Many studies have been undertaken among pregnant women to discover the main factors linked to poor iron and folic acid adherence during pregnancy [12, 13, 15, 16]. Furthermore, the investigations were conducted in a single institution or a small geographic area, making them unrepresentative. Unfortunately, there is insufficient evidence about geographic distributions, and hotspot areas of high and low Fe/FA supplementation coverage in the research context have yet to be found. While, geographical analysis studies would provide information regarding hotspot areas for prioritizing, resource allocation, and prediction of healthcare utilization trends.
Therefore, this study aimed to assess the spatial distributions and determinants of iron/folic acids supplementation during pregnancy using the recently available and representative data from the national census. Finding from this study could help to design appropriate interventions and targeted allocation of resources . Moreover, the finding of this study could give an insight into the quality of maternal health services. Iron supplementation is one of the antenatal care services offered to pregnant women, therefore non-compliance with WHO recommendations could undermine the quality of care.
The 2019 Ethiopia Mini Demographic and Health Survey (EMDHS) provided the data for this study. In the years 2000, 2005, 2011, and 2016, four full-scale DHS surveys were conducted. The first EMDHS took place in 2014, and the second took place in 2019. The data was collected between March 21 and June 28, 2019. The EMDHS is a national survey that gathers information about men, women, and children. Of which, KR datasets were used in this investigation. The mini EDHS utilizes a two-staged sampling procedure to gather data from 9 Regional States and two City Admirations. In the first stage, a total of 305 EAs (93 in urban areas and 212 in rural areas) were selected with probability proportional to EA size (based on the 2019 PHC frame) and with independent selection in each sampling stratum. In the second stage, lists of households served as a sampling frame for the selection of households for detail you can find elsewhere . Individual sample weight (v005/1,000,000) was used in all analyses to account for over-and under-sampling. Using data from the KR dataset a total weighted sample of 3926 women of the reproductive age group was considered as the sample size for this study. For this study, 8885 women were interviewed throughout the survey, of whom 5846 women ever gave birth and 3979 women who gave birth in the preceding 5 years before the survey. The dataset is available in the public domain and can be downloaded from https://dhsprogram.com/data/available-datasets.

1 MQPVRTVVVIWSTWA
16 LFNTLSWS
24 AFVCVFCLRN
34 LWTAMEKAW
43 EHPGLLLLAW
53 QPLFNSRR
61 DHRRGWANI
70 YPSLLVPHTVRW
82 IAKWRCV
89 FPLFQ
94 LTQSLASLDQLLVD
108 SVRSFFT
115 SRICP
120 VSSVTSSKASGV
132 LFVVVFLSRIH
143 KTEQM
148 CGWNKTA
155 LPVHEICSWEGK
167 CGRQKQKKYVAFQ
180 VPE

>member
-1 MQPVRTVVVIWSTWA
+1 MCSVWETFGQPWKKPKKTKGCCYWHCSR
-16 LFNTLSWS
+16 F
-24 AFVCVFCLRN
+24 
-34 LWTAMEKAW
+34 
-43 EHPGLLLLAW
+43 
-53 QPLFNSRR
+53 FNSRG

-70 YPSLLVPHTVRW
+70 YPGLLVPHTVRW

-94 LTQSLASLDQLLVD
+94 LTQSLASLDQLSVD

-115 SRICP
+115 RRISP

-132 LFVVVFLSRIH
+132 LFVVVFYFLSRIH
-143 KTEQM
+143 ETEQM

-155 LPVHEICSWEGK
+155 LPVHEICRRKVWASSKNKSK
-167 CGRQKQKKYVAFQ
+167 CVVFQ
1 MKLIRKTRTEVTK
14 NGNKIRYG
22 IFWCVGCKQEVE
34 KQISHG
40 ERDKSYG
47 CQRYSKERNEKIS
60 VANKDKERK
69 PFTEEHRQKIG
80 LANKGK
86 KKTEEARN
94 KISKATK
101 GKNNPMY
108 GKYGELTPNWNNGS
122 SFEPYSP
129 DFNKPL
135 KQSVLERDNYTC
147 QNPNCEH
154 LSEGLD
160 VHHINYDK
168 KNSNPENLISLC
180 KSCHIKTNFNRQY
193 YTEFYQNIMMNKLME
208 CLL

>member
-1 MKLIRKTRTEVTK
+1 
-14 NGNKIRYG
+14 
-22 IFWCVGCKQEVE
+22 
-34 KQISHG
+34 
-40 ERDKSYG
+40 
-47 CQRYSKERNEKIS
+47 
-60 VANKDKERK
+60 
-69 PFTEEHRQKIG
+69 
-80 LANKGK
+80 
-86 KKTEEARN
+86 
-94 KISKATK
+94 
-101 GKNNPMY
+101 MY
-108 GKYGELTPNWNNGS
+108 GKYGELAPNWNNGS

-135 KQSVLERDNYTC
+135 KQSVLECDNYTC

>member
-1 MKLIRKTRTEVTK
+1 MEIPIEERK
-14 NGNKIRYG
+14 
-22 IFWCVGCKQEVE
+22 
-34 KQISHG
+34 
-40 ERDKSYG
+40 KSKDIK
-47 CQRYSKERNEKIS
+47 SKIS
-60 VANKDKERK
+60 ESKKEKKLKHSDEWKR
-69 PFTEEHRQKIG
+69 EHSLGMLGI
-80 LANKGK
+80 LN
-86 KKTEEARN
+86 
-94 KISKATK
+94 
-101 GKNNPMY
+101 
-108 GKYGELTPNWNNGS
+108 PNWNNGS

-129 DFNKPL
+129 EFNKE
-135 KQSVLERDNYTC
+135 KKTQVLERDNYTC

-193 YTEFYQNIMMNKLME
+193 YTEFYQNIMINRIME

Iron folic acid supplementation was used as the study’s outcome variable. This was determined by asking respondents if they had taken iron and folic acid supplements during their pregnancy in the 5 years before the study. For this research, we used the Kids Record (KR) file, which contains information about recent maternal and pregnancy-related behaviors and features. The response categories for the variable were “Yes” and “No,” which were coded as “1” and “0,” respectively.
Individual and community-level characteristics were examined in our study based on theoretical and practical significance as well as the availability of variables in the dataset. The factors were chosen based on their associations with iron and folic acid supplementation coverage in previous Ethiopian investigations [2, 16, 19,20,21,22].
The Community level variables included in this study were the place of residence and the region from which the samples drown.
We employed both spatial and multilevel analyses in analyzing the data, the result presented in the form of tables, texts, graphs, and maps.
To analyze the spatial distribution (geographic variation of folic acid supplementation) different statistical software like Excel, ArcGIS, and Stata 14 were used. The weighted frequency of outcome variable (coverage of Iron folic acid supplementation with the response (yes/no) with cluster number and geographic coordinate data was merged in Stata 14. Among 305 clusters 93 were in urban areas and 212 in rural areas. The data was exported to CSV delimited format to make ready data for ArcGIS 10.7 for spatial analysis.
Spatial autocorrelation analysis